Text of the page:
This section is from "The Horticulturist, And Journal Of Rural Art And Rural Taste", by P. Barry, A. J. Downing, J. Jay Smith, Peter B. Mead, F. W. Woodward, Henry T. Williams. Also available from Amazon: Horticulturist and Journal of Rural Art and Rural Taste.
IN August I very much feared that our trees would. make a late fall growth, as they did last year, and be in bad condition for winter; but although September was a very growing month, October was very favorable, cooling off gradual, and up to this time (2d of November) the frosts have been so light that the tenderest twigs have not been injured. The weather has been just cool enough to check the growth and ripen the wood.
The summer, up to the 7th of August, was so dry as to check the growth of most of the trees, when sufficient rain came to start the young cultivated trees into growth, but I could not see that the older fruit-bearing trees made any unusual growth. By cultivation, I mean those that were cultivated in the fore part of the season, but not after midsummer.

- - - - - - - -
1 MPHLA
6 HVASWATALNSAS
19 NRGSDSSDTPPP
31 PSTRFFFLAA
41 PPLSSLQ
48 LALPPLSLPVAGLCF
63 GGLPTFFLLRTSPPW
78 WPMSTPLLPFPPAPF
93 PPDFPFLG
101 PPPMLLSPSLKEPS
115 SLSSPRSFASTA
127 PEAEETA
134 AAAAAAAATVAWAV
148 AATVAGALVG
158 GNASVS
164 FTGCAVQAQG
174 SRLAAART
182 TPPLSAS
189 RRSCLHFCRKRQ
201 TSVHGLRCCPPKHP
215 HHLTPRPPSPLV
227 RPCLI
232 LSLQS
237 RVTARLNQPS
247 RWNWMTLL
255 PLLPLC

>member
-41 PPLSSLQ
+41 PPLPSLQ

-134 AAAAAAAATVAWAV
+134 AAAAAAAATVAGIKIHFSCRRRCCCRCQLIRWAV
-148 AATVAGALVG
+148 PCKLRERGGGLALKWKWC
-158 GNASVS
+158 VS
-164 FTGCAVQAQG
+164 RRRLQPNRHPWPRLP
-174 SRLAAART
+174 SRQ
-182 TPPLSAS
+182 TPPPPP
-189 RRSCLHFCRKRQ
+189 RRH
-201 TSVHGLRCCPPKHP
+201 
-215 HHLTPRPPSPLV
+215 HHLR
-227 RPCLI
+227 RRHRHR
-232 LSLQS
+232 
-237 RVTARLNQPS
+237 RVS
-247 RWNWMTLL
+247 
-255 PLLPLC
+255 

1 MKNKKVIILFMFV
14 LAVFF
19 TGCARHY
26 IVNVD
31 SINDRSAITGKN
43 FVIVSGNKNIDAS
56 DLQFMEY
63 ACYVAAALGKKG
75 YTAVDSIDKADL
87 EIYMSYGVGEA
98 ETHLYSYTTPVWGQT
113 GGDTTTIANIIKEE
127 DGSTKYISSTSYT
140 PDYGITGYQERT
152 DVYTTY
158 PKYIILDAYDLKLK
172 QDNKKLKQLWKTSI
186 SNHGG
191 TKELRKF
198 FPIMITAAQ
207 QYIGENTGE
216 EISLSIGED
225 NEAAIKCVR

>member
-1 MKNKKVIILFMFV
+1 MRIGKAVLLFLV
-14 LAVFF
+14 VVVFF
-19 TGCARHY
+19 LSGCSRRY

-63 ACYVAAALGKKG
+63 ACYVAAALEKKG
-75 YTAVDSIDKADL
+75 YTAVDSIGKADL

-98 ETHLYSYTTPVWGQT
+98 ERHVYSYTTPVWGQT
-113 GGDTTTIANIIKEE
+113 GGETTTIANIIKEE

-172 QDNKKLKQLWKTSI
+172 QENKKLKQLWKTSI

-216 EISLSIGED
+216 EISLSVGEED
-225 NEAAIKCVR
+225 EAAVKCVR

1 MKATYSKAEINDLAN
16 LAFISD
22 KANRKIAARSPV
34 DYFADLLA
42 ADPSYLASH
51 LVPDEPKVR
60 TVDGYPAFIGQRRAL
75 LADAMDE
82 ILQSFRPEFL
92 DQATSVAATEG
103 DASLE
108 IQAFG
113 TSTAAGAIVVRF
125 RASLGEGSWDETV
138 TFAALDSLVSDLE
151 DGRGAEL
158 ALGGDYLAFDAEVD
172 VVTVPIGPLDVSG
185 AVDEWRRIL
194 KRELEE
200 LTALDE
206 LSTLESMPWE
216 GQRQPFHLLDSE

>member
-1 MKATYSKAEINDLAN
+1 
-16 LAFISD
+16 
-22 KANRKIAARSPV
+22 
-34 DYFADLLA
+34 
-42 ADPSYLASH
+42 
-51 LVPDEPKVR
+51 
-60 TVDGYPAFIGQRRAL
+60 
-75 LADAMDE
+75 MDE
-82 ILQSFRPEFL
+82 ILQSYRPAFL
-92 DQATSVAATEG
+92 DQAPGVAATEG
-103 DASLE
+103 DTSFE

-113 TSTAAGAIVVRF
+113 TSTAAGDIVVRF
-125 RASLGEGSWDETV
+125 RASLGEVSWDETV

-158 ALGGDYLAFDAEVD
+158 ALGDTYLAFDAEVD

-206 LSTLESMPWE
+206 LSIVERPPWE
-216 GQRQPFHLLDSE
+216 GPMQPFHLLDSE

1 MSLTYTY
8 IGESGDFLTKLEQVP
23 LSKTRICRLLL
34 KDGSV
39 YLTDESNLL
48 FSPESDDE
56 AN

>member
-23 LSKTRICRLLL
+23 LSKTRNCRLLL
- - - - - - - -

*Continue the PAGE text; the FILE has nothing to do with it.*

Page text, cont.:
The summer drouth had prevented the weeds from growing, and all the seeds of weeds lie dry in the ground, and when the rains came, all the weeds of the season came up and grew - yes, grew! for who would dare to go into the orchard or nursery and cultivate, or attempt to destroy the weeds after mid-summer!
We have so seldom had a year favorable for peaches, that we have but very few trees * those few bore a fine crop this year. The leaves have fallen from the peach, and the fruit buds are very numerous. I have not examined the apple and pear, to ascertain whether they promise a crop next year, and doubt whether I could determine whether the apple buds were for fruit or wood. The crop of fruit being very light this year, and the growth of the trees so checked by the drouth through mid-summer, that I should think it was very favorable for a crop of fruit next season. Suel Foster.